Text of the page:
Dr. Ashley Hammerbeck’s practice is currently full and not accepting new patients at this time. If you’d like to join her waitlist, please reach out to the office directly at 502.897.0272.


Dr. Ashley Hammerbeck’s practice is currently full and not accepting new patients at this time. If you’d like to join her waitlist, please reach out to the office directly at 502.897.0272.

person testing blood sugar level

November is American Diabetes Month. Here’s what you need to know.

American Diabetes Month, sponsored by the American Diabetes Association (ADA), is an opportunity to show the world what living with diabetes is like. For most, a diabetes diagnosis is just the first step toward managing diabetes. For those with prediabetes, type 1 or type 2 diabetes, as well as for their caregivers, November is the ideal time to learn about what can be done to prevent, delay, and treat this all-too-common, chronic health condition.

What are the different types of diabetes?

There are two types of diabetes, distinguished as type 1 and type 2. Type 1 impacts those of every age, race, shape, and size. It occurs when the body doesn’t produce the insulin it requires to deliver glucose from the bloodstream into the cells of the body.

Thankfully, people with type 1 diabetes can learn to live long, healthy lives. In most cases, diabetes care includes proper therapy and treatment to manage the condition—most often through a combination of medication, diet, and exercise.

Type 2 diabetes is the more common form of diabetes, typically developing later in life. Type 2 diabetes results when the body is unable to use insulin properly. In some people, this condition can be managed through lifestyle changes, which most often focus on diet and physical activity. In others, medication may be required. It’s important to consult with a doctor to determine which type of diabetes care will work best for each individual.

For those able to manage their condition through diet and exercise, the goal is to find the right plan. Diabetes care should fit a person’s lifestyle, while making their nutritional intake work better for them.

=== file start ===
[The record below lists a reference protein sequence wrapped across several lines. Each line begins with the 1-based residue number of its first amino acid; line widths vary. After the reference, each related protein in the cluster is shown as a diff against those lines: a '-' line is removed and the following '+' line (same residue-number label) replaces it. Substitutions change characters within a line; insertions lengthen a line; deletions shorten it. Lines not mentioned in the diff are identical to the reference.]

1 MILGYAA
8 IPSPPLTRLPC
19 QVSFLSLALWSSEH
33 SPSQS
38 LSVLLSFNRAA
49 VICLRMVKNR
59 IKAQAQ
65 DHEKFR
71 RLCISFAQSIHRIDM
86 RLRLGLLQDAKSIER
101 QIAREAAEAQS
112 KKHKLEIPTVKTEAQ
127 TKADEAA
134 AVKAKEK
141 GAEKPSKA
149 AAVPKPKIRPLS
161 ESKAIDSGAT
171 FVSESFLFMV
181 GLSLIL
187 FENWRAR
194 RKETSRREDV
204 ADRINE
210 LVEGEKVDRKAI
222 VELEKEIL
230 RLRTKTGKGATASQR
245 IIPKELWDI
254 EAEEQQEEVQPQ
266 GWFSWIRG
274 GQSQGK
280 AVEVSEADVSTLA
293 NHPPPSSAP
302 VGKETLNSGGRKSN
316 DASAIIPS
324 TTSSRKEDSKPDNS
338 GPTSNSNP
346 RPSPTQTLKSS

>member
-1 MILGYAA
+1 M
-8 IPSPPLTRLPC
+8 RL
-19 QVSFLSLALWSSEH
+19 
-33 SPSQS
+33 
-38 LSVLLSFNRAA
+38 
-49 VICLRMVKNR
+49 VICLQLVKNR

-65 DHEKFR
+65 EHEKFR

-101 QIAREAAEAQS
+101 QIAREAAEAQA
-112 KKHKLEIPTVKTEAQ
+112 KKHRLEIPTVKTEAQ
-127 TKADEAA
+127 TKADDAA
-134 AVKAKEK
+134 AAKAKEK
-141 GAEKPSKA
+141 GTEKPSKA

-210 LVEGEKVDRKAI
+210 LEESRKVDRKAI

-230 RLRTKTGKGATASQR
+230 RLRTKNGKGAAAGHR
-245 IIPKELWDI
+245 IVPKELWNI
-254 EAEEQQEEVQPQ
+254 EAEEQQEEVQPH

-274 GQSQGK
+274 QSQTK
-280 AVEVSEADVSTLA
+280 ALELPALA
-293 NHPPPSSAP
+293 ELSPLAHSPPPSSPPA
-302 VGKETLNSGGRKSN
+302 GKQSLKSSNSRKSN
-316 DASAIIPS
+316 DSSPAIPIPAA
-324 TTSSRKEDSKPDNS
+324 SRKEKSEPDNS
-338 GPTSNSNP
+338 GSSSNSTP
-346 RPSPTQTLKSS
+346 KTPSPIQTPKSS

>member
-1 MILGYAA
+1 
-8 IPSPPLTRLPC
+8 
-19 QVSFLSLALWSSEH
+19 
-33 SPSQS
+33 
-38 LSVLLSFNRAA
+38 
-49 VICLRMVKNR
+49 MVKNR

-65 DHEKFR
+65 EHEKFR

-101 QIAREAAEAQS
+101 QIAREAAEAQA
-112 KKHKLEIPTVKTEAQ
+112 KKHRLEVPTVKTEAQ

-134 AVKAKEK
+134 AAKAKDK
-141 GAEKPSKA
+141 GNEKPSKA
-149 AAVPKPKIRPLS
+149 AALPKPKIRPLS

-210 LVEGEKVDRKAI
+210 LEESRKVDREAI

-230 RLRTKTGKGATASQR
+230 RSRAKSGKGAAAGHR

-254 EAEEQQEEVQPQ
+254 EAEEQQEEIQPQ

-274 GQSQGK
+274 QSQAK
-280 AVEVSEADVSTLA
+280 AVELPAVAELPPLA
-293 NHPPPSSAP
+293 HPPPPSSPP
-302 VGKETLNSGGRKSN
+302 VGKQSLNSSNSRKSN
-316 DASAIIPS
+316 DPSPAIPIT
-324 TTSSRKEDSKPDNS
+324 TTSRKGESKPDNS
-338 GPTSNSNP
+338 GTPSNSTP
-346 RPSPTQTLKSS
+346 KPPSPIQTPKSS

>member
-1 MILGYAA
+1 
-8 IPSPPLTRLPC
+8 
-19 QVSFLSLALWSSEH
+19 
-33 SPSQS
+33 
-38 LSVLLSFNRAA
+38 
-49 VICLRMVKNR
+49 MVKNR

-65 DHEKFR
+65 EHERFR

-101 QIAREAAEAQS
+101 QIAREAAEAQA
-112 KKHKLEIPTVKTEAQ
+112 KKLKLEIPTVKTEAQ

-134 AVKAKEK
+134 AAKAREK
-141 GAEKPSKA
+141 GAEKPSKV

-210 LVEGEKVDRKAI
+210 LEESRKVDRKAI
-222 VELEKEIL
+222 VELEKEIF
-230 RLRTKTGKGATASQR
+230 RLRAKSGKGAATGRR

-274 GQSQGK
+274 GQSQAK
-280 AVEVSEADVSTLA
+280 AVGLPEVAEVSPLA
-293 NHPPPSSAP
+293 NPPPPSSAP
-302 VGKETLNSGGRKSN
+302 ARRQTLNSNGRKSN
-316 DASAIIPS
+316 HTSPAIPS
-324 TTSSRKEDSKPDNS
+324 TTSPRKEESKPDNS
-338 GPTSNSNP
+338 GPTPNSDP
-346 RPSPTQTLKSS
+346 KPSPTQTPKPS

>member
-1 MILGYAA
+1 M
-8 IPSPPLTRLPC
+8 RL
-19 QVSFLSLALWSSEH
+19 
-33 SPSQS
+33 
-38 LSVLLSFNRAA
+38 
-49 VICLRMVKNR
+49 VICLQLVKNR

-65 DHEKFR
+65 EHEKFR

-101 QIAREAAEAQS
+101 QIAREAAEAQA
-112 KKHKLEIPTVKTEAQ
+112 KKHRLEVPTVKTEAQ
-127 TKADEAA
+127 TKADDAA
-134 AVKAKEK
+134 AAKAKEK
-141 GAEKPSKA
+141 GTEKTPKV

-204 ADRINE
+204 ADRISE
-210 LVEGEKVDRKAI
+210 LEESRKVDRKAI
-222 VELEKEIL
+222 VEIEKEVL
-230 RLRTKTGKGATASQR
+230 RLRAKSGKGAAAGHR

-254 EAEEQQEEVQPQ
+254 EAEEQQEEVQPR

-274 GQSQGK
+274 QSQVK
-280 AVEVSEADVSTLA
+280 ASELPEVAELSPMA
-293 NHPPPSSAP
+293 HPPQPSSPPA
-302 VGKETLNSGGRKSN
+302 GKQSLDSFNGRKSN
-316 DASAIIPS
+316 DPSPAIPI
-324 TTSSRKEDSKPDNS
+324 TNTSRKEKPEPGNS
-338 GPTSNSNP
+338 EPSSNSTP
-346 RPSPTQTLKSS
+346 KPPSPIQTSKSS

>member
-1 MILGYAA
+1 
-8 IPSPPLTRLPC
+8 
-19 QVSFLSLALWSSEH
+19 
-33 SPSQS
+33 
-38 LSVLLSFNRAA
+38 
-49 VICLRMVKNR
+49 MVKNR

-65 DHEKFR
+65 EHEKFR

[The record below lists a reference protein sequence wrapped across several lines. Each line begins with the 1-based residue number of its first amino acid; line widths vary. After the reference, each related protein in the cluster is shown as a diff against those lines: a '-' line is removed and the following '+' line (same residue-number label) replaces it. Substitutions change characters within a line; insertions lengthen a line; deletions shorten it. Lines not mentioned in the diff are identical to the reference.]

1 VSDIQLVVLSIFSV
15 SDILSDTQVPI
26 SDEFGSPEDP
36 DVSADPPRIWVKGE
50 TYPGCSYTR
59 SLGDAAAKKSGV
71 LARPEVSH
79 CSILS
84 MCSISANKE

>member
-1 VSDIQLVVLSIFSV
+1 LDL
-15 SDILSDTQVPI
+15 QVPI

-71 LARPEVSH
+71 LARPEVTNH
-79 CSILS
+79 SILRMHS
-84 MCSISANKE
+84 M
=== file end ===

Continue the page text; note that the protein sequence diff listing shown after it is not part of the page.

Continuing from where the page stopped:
What is prediabetes?

Prediabetes is a condition in which a person’s blood sugar levels are higher than normal, but not quite high enough to be considered diabetes. In most cases, prediabetes presents no symptoms, so people can have the condition without ever realizing they’re at risk.

Most importantly, prediabetes should be considered an early warning sign. By taking the right steps at the right time, those with prediabetes can actually delay and even prevent the onset of type 2 diabetes simply by making certain lifestyle changes. This is why it’s so essential to take that all-important first step. Those at risk should talk to a doctor about getting tested.

Who’s most at risk for prediabetes?

Millions of Americans have prediabetes. Unfortunately, most don’t know they have it because there are no clear symptoms. The risk of prediabetes is highest, however, among those who:

  • Are age 45 and older
  • Are Black, Hispanic/Latino, American Indian, Asian-American, or Pacific Islander
  • Have a brother, sister, or parent with diabetes
  • Are overweight
  • Are physically inactive
  • Have high blood pressure
  • Have low HDL cholesterol and/or high triglycerides
  • Experienced gestational diabetes during pregnancy
  • Have been diagnosed with polycystic ovary syndrome

What steps can be taken to prevent or delay type 2 diabetes?

Having prediabetes doesn’t necessarily mean a person will develop type 2 diabetes. Those with prediabetes simply need to take control of the problem and make lifestyle changes. By eating healthy and increasing physical activity, or possibly working with a lifestyle coach trained in the CDC lifestyle change program, those with prediabetes can turn things around.

The first step is to get tested. The ADA offers a quick, 60-second written test to assess risk, which can be taken online. The results will reveal what next steps, if any, should be taken.

How to support diabetes awareness during American Diabetes Month

The goal of American Diabetes Month is to bring the community together to “ring the alarm on the diabetes epidemic.” It’s important to make people aware of the risk and to educate those at risk about what can be done. This is also a time when those living with diabetes are invited to share their stories.

For anyone wishing to unite in a common purpose, the American Diabetes Association suggests the following ways to help:

  • Advocate for expanded testing, zero-dollar co-pay caps, and continuous healthcare coverage for those affected
  • Join special events such as ADA Live with NEI, BeAFriendFriday, and a live cooking event
  • Those with diabetes can show the world by sharing their pictures on social media
  • Learn how to thrive with diabetes through a balance of nutrition, physical activity, and mental health management
  • Tell Congress to address health disparities during the COVID-19 pandemic among those with diabetes and prediabetes

For additional ways to support diabetes awareness during American Diabetes Month, visit the ADA website. For those concerned about the risk of prediabetes or diabetes, see your SignatureMD-affiliated doctor for a professional diagnosis.